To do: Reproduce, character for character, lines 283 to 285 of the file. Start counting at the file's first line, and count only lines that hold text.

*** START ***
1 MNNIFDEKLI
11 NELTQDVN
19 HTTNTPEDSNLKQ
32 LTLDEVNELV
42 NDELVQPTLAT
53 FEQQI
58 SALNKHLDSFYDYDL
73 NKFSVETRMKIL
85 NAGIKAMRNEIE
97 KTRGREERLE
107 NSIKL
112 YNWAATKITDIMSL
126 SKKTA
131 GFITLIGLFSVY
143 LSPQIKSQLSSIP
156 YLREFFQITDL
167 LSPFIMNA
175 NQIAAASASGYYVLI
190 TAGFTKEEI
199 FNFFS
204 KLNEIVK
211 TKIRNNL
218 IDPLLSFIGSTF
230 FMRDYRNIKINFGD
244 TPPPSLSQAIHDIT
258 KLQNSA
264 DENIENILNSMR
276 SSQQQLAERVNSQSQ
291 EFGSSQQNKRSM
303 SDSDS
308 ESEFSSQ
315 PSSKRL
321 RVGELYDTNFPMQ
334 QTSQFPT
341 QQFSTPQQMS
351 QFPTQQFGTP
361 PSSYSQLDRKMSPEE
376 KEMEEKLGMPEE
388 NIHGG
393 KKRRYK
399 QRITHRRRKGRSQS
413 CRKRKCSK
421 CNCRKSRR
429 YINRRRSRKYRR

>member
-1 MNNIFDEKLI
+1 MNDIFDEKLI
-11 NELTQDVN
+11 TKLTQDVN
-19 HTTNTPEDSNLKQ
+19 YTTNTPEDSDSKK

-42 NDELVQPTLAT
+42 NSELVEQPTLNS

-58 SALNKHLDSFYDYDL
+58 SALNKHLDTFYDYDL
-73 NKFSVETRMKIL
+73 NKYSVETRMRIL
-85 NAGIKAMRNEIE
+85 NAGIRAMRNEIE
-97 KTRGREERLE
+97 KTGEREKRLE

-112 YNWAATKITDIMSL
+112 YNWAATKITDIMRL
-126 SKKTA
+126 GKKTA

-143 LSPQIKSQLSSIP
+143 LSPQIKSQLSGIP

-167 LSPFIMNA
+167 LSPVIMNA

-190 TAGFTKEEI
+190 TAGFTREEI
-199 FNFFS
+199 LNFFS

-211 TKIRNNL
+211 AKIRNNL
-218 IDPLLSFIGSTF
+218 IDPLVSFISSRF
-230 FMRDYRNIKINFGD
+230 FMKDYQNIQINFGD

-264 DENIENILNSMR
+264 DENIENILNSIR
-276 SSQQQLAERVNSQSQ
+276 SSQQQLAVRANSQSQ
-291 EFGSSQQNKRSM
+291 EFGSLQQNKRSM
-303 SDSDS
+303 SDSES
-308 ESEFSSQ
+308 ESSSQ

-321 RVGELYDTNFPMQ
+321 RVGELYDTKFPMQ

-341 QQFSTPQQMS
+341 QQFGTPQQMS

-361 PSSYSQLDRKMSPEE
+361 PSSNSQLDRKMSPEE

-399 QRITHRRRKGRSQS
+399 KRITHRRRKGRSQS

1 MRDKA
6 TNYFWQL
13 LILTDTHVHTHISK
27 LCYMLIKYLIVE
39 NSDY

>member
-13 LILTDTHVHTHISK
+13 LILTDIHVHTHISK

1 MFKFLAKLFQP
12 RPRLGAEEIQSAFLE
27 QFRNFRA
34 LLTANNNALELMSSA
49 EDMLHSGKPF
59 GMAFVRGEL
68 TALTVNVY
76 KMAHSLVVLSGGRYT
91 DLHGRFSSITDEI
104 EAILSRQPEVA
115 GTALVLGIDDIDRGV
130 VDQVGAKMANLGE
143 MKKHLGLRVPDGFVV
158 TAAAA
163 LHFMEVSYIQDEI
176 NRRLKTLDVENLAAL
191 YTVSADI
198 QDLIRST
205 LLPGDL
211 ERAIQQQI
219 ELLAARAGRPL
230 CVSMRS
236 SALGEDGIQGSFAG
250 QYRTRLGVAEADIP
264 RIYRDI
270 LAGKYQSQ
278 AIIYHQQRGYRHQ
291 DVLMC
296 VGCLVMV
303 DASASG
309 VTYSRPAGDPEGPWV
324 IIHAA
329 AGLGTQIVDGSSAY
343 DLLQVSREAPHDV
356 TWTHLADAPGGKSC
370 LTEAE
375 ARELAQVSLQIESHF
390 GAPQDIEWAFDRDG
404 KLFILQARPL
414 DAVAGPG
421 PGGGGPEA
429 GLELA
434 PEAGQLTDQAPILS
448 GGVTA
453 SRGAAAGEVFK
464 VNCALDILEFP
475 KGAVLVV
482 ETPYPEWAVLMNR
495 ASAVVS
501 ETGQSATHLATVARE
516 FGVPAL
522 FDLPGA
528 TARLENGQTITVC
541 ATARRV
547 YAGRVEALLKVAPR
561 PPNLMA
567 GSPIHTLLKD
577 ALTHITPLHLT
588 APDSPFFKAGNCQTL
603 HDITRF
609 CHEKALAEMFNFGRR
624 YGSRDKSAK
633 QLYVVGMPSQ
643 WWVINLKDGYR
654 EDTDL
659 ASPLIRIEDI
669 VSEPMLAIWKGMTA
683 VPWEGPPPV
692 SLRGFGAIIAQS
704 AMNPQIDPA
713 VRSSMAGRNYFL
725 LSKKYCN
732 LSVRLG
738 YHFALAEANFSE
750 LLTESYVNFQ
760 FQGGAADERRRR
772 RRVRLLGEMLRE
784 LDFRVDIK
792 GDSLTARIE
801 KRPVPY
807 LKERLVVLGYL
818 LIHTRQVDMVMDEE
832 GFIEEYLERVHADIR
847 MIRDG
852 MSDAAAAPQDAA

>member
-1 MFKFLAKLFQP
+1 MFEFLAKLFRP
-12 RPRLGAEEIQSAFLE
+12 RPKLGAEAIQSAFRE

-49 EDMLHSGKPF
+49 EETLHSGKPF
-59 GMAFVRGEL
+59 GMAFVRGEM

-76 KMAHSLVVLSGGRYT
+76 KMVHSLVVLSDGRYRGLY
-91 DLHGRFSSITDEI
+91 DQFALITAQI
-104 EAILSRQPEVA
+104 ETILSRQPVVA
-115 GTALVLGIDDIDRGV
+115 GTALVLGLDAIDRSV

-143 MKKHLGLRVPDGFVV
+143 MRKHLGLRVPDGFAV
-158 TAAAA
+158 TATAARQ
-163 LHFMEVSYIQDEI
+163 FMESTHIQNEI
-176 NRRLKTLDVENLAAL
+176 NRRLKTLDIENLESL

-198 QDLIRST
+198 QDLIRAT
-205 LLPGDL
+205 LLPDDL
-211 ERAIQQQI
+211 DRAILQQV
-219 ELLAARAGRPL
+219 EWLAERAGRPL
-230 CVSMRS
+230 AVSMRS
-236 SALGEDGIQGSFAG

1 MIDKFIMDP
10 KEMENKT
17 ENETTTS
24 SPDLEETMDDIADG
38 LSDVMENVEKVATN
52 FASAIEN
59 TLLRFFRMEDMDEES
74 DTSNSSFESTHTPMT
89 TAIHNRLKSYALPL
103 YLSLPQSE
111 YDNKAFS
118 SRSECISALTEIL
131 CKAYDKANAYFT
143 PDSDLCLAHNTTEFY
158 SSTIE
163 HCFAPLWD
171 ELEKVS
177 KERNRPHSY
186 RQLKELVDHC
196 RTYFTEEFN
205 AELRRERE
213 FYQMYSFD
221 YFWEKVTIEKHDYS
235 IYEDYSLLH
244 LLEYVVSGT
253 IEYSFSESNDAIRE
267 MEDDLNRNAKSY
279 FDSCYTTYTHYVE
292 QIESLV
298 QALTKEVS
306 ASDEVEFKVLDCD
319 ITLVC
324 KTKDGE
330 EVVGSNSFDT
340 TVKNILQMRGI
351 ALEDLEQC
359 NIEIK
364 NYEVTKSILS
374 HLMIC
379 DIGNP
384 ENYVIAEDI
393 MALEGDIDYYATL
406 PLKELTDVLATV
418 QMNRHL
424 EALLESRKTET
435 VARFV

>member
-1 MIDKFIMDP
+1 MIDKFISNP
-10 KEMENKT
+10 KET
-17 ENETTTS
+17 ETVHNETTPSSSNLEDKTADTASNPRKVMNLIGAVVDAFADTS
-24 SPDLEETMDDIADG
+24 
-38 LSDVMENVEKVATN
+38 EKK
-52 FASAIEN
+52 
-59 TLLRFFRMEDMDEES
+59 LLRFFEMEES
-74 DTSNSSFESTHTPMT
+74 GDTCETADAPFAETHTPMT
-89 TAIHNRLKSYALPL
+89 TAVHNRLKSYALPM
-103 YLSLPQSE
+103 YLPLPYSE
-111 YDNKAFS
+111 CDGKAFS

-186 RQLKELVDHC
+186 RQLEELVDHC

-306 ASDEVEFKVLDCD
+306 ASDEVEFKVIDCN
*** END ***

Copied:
+38 EKK
-52 FASAIEN
+52 